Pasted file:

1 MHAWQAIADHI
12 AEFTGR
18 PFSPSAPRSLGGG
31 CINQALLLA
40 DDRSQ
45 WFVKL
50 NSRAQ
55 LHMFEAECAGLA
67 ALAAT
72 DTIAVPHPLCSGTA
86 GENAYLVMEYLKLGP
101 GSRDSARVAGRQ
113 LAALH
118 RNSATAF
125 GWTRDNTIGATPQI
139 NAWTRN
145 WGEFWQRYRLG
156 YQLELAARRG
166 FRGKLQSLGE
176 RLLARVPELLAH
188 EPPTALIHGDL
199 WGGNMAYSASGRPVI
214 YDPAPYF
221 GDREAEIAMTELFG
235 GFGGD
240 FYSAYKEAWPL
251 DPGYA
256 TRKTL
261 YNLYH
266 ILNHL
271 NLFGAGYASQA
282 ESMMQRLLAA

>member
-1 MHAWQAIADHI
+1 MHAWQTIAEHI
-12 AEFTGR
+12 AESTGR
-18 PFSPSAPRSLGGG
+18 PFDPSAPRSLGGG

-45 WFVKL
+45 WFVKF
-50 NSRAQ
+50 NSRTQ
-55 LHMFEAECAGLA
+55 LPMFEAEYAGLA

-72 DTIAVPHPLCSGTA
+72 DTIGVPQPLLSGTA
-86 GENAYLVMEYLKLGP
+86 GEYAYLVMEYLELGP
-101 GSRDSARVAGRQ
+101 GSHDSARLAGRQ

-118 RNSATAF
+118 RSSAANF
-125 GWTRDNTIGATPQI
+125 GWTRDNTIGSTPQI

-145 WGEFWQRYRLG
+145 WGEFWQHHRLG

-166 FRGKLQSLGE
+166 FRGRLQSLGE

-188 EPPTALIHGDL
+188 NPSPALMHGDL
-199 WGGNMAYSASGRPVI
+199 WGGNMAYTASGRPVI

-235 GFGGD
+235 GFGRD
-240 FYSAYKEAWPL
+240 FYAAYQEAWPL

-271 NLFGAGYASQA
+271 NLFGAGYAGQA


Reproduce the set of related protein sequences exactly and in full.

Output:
1 MHAWQAIADHI
12 AEFTGR
18 PFSPSAPRSLGGG
31 CINQALLLA
40 DDRSQ
45 WFVKL
50 NSRAQ
55 LHMFEAECAGLA
67 ALAAT
72 DTIAVPHPLCSGTA
86 GENAYLVMEYLKLGP
101 GSRDSARVAGRQ
113 LAALH
118 RNSATAF
125 GWTRDNTIGATPQI
139 NAWTRN
145 WGEFWQRYRLG
156 YQLELAARRG
166 FRGKLQSLGE
176 RLLARVPELLAH
188 EPPTALIHGDL
199 WGGNMAYSASGRPVI
214 YDPAPYF
221 GDREAEIAMTELFG
235 GFGGD
240 FYSAYKEAWPL
251 DPGYA
256 TRKTL
261 YNLYH
266 ILNHL
271 NLFGAGYASQA
282 ESMMQRLLAA

>member
-1 MHAWQAIADHI
+1 MHAWQTIAEHI
-12 AEFTGR
+12 AESTGR
-18 PFSPSAPRSLGGG
+18 PFDPSAPRSLGGG

-45 WFVKL
+45 WFVKF
-50 NSRAQ
+50 NSRTQ
-55 LHMFEAECAGLA
+55 LPMFEAEYAGLA

-72 DTIAVPHPLCSGTA
+72 DTIGVPQPLLSGTA
-86 GENAYLVMEYLKLGP
+86 GEYAYLVMEYLELGP
-101 GSRDSARVAGRQ
+101 GSHDSARLAGRQ

-118 RNSATAF
+118 RSSAANF
-125 GWTRDNTIGATPQI
+125 GWTRDNTIGSTPQI

-145 WGEFWQRYRLG
+145 WGEFWQHHRLG

-166 FRGKLQSLGE
+166 FRGRLQSLGE

-188 EPPTALIHGDL
+188 NPSPALMHGDL
-199 WGGNMAYSASGRPVI
+199 WGGNMAYTASGRPVI

-235 GFGGD
+235 GFGRD
-240 FYSAYKEAWPL
+240 FYAAYQEAWPL

-271 NLFGAGYASQA
+271 NLFGAGYAGQA